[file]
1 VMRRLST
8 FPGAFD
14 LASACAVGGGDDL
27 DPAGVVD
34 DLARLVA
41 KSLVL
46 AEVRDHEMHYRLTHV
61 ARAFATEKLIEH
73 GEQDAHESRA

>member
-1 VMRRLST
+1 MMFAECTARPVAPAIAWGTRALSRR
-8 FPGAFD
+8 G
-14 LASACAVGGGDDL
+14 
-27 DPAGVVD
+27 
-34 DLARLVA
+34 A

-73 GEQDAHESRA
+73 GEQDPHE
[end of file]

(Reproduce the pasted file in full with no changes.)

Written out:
1 VMRRLST
8 FPGAFD
14 LASACAVGGGDDL
27 DPAGVVD
34 DLARLVA
41 KSLVL
46 AEVRDHEMHYRLTHV
61 ARAFATEKLIEH
73 GEQDAHESRA

>member
-1 VMRRLST
+1 MMFAECTARPVAPAIAWGTRALSRR
-8 FPGAFD
+8 G
-14 LASACAVGGGDDL
+14 
-27 DPAGVVD
+27 
-34 DLARLVA
+34 A

-73 GEQDAHESRA
+73 GEQDPHE